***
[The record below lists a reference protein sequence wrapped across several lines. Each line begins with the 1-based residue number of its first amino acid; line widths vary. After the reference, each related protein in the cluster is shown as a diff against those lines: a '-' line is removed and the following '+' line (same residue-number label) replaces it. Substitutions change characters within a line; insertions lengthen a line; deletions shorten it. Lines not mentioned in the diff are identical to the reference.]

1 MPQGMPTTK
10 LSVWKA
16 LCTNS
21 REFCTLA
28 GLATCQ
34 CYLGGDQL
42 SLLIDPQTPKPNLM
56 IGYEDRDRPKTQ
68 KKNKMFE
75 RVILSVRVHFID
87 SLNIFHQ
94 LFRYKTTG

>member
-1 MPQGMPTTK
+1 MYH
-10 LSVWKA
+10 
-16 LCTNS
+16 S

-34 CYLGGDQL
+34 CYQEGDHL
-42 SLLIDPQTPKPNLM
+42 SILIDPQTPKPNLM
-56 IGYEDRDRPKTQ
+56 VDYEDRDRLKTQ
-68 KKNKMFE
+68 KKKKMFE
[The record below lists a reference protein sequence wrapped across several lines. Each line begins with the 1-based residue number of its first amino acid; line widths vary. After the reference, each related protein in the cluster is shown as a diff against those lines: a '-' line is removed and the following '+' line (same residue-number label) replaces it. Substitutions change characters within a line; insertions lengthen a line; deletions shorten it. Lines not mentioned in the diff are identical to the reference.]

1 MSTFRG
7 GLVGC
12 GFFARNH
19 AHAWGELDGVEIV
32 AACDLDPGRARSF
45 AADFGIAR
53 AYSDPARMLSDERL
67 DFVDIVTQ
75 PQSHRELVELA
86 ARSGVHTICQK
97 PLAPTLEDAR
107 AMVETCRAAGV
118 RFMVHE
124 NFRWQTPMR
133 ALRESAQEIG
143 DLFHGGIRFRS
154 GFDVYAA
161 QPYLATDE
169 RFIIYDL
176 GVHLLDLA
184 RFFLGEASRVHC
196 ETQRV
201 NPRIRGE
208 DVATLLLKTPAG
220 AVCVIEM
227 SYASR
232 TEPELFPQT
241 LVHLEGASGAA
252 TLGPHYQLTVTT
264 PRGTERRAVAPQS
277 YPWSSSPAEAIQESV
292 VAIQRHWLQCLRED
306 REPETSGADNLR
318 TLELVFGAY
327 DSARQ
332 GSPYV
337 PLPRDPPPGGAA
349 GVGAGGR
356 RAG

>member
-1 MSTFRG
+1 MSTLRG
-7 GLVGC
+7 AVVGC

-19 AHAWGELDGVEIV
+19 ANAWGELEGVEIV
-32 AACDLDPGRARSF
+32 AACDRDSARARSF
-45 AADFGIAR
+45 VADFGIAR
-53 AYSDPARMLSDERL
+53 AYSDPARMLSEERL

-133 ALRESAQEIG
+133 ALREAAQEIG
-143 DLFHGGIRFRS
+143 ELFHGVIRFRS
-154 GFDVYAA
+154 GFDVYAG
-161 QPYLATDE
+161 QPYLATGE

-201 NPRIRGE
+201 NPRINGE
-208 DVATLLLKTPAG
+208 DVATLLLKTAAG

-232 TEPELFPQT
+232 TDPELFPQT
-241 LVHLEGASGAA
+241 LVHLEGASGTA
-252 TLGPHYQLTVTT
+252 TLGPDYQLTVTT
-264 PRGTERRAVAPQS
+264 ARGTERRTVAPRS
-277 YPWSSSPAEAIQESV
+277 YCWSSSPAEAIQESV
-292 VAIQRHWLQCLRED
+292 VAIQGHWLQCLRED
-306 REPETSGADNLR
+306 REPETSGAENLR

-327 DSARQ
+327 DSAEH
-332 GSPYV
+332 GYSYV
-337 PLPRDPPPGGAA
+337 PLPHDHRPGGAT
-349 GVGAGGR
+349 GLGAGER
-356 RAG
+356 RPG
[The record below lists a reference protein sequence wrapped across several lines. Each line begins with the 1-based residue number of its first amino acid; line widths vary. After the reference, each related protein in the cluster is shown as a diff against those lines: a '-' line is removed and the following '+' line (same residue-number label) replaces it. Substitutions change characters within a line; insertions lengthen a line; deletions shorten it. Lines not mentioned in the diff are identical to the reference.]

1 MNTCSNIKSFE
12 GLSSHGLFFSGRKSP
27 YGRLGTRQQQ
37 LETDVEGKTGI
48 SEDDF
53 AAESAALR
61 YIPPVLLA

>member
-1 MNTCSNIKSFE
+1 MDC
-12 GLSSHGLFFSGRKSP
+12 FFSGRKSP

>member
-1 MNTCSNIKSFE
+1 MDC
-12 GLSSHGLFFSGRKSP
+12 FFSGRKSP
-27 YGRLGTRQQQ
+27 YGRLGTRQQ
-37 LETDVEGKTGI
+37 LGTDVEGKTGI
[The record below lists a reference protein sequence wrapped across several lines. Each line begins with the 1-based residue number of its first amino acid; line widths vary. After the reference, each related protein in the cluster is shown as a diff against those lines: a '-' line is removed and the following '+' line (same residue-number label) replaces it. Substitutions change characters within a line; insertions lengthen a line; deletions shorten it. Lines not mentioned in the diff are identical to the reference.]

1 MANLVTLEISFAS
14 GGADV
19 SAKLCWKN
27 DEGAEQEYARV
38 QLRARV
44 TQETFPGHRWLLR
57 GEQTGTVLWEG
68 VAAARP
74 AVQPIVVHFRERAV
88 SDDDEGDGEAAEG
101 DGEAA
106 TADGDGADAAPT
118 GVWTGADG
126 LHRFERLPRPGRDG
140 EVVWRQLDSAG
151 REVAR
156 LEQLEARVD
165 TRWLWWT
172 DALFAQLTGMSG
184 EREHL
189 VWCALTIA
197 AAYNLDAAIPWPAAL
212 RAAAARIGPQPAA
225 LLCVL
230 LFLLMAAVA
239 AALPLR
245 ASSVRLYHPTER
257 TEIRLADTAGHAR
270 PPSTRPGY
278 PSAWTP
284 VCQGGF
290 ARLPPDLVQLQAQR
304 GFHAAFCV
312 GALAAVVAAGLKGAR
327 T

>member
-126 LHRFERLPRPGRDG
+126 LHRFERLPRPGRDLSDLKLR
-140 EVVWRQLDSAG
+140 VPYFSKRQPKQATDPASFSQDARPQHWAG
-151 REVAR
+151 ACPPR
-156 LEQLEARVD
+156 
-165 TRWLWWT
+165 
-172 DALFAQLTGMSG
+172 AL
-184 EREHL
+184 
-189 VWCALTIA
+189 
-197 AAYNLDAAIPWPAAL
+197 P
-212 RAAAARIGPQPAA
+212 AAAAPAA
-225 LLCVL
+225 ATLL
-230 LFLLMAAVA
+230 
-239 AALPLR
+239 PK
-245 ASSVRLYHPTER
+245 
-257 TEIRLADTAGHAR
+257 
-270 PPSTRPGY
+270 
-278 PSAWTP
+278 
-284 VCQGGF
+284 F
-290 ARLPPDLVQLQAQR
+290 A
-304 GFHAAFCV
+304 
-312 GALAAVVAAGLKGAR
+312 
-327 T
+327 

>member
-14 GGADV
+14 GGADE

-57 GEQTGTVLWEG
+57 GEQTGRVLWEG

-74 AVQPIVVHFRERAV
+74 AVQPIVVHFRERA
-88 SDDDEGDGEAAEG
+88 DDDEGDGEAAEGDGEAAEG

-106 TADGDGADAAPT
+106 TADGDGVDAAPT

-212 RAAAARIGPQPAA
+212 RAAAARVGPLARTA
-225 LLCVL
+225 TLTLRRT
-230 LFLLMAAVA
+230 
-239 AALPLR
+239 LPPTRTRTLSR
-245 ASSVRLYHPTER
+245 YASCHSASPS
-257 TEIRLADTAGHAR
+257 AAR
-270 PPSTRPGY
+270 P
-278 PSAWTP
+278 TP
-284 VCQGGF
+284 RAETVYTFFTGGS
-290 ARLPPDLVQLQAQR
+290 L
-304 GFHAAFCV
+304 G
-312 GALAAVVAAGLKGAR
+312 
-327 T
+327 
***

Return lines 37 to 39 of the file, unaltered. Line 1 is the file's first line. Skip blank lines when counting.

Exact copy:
67 DFVDIVTQ
75 PQSHRELVELA
86 ARSGVHTICQK